Saturday, and the first full day of Dysprosium 2015, the 66th British National Science Fiction. After enjoying a breakfast replete with mushrooms, the first item we attended was Liam Proven on Retro Computing. This was billed as a repeat of the heavily oversubscribed item at LonCon, where it was a panel. Liam apologised that he was the only one to turn up for this, and that he hadn’t really prepared, and then proceeded to wax lyrical about old hardware, languages, operating systems, and virtual machines for the next hour. His main point: what we have today is faster improved versions of the cheap and cheerful 1980s solutions, not better versions of the then-impractical but actually much superior solutions. We’ve gone up a blind alley. (I blame it all on Moore's Law, myself.)
Next was a panel on Unseen London, which had a focus on underground railways, rivers, sewers, and other tunnels, some known, some forgotten. All I can say is some people (not only on the panel) have a ridiculously deep esoteric knowledge of the most marvelous things.
Helen Pennington, plant biologist, gave a talk on How Crazy are Biologists and what do we really do?. (Essentially, pipette clear liquids into other clear liquids.) I learned lots of fascinating things about plants and fungi, and implementing 4 bit computers in cockroaches. After the main talk, there was a brilliant Q&A session. For me, the best bit was how to destroy the world with super-rabies zombie children (you had to be there).
Simon Trafford talked on: “Runar munt þu finna”: why sing pop in dead languages? The dead languages tend to be either Latin (old folk, ethereal goth), often used to summon some form of spiritual otherness (with the language shrouding the lyrics’ Christian origins, or even their complete lack of meaning), or dead vernaculars (folk metal, pagan metal), often used to invoke a barbaric warlike golden age. So it was that in 1973 Steeleye Span had the honour of recording the first Latin song to chart; Gaudete: Latin with a distinct folk accent. One interesting point he made was that a lot of these sort of bands blend medieval with world musics, which is a dubious orientalising practice, because the other is be equated with medieval His talk was interspersed with lots of musical clips, and much hilarity.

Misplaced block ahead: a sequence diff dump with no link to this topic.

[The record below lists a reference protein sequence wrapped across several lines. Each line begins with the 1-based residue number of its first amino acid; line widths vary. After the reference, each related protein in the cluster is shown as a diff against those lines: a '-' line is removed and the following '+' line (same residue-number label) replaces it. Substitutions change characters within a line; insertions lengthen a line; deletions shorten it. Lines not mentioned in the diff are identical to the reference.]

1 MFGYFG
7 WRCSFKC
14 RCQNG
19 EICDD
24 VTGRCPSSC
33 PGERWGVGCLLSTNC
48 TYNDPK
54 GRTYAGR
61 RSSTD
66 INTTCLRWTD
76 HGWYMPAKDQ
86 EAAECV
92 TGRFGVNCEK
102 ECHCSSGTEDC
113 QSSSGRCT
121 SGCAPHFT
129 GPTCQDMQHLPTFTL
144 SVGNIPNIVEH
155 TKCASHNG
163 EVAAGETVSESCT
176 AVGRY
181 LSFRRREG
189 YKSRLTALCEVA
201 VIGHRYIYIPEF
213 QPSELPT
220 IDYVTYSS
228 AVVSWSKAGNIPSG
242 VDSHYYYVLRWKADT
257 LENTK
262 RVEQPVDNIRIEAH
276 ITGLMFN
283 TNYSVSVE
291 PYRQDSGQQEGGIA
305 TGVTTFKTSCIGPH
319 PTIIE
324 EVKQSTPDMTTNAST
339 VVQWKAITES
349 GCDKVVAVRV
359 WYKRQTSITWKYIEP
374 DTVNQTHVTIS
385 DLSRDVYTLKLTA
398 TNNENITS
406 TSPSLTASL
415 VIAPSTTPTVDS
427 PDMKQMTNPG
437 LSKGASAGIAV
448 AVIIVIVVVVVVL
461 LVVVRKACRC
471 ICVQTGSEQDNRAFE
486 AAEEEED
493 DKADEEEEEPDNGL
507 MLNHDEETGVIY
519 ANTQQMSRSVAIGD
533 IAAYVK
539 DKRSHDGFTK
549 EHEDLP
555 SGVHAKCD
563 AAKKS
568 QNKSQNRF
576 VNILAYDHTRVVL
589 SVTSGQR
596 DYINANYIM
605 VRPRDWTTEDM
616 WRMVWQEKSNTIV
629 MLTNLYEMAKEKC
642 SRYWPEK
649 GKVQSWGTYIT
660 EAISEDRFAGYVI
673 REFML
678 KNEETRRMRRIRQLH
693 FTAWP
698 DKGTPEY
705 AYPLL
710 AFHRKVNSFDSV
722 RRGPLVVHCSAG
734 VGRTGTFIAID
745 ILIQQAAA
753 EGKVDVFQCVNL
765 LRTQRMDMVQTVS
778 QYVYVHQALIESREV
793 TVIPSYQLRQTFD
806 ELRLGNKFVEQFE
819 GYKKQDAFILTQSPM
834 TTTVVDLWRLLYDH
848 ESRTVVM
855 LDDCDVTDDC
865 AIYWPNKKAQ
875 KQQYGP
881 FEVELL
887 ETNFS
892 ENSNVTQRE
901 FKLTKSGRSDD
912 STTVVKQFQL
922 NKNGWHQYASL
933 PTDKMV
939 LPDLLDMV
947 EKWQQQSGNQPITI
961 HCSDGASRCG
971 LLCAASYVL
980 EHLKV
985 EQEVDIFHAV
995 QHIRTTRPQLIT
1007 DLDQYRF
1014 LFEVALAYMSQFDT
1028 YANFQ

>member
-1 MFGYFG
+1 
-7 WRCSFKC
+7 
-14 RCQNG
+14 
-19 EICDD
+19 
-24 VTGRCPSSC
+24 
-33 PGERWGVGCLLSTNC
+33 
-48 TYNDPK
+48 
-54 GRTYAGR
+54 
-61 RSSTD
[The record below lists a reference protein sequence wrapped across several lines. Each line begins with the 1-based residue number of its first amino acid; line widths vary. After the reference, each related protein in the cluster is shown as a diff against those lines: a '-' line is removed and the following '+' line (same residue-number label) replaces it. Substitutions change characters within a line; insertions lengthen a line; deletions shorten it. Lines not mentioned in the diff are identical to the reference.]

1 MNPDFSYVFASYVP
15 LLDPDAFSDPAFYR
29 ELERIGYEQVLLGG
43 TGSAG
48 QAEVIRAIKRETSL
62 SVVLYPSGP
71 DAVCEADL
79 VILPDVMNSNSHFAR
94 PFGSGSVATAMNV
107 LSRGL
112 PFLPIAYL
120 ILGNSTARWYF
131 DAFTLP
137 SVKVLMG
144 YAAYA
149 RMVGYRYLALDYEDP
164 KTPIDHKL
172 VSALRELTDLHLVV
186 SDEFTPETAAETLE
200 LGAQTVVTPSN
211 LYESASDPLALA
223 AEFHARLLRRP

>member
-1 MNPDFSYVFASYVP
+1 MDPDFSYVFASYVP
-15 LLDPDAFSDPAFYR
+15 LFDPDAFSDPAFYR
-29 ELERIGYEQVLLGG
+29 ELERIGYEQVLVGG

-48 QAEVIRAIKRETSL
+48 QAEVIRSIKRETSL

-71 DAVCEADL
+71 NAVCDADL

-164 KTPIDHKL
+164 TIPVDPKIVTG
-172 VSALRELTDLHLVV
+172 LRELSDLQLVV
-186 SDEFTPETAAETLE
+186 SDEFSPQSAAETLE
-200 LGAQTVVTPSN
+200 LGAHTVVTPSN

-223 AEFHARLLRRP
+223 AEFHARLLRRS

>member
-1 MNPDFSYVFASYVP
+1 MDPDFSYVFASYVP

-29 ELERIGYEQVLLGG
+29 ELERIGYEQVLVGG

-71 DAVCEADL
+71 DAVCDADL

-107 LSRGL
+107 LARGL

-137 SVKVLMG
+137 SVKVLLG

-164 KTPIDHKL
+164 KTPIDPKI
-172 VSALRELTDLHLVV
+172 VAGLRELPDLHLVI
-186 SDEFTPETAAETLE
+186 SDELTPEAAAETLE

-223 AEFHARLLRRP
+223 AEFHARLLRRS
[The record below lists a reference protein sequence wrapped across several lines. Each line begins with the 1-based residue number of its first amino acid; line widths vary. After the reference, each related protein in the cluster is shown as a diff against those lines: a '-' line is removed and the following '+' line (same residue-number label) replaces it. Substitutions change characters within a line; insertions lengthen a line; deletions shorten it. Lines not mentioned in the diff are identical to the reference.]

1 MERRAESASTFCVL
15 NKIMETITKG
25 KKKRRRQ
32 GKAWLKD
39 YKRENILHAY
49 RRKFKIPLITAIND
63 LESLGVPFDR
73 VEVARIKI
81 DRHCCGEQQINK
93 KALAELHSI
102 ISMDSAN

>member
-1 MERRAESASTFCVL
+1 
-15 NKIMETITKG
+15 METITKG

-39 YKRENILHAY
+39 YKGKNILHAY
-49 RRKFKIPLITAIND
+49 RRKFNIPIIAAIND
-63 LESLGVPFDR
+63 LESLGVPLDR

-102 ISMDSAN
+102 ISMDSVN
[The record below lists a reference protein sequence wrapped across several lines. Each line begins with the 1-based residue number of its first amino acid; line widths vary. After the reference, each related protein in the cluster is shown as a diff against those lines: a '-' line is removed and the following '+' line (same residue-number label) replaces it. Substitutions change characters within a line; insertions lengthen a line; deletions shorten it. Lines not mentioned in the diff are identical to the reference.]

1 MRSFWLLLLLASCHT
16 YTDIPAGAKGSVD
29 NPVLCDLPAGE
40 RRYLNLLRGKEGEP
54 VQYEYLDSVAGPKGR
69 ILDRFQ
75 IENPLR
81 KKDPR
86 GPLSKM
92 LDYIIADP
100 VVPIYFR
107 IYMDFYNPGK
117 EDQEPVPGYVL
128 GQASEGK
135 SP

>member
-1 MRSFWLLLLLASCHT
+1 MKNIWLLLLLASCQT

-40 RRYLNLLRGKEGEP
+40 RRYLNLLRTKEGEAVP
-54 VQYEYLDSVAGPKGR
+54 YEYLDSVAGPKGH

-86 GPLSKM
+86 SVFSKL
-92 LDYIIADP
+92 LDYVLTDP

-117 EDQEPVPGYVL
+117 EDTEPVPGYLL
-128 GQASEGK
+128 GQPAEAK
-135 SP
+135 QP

Next was a talk by Brenna Hassett on TrowelBlazers: Women trailblazers in archaeology, geology and palaeontology. There are many famous male archaeologists, but they were accompanied but women whose stories we don’t know nearly so well: Margaret Murray, Gertrude Caton-Thompson, Kathleen Kenyon, Dorothy Garrod, are some of the better know, but there are many more. Not only that, these women weren’t a few isolated anomolies: there were several women-only digs. The TrowelBlazers project is documenting their history and contribution.
The final event of the evening was a concert. Playing Rapunzel supported Talis Kimberley and friends. Seanan McGuire was supposed to perform, but had a bad voice, so merely provided hilarious introductions and commentary.